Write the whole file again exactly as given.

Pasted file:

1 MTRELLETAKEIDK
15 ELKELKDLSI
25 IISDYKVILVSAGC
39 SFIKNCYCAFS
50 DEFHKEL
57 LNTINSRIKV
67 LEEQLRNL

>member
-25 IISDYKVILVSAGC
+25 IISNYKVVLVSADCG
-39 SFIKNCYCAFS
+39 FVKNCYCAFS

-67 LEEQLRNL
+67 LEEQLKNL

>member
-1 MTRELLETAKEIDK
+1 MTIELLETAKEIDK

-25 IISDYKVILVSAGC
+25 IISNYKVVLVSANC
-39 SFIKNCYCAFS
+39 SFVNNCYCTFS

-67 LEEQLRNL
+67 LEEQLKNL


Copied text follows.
1 MTRELLETAKEIDK
15 ELKELKDLSI
25 IISDYKVILVSAGC
39 SFIKNCYCAFS
50 DEFHKEL
57 LNTINSRIKV
67 LEEQLRNL

>member
-25 IISDYKVILVSAGC
+25 IISNYKVVLVSADCG
-39 SFIKNCYCAFS
+39 FVKNCYCAFS

-67 LEEQLRNL
+67 LEEQLKNL

>member
-1 MTRELLETAKEIDK
+1 MTIELLETAKEIDK

-25 IISDYKVILVSAGC
+25 IISNYKVVLVSANC
-39 SFIKNCYCAFS
+39 SFVNNCYCTFS

-67 LEEQLRNL
+67 LEEQLKNL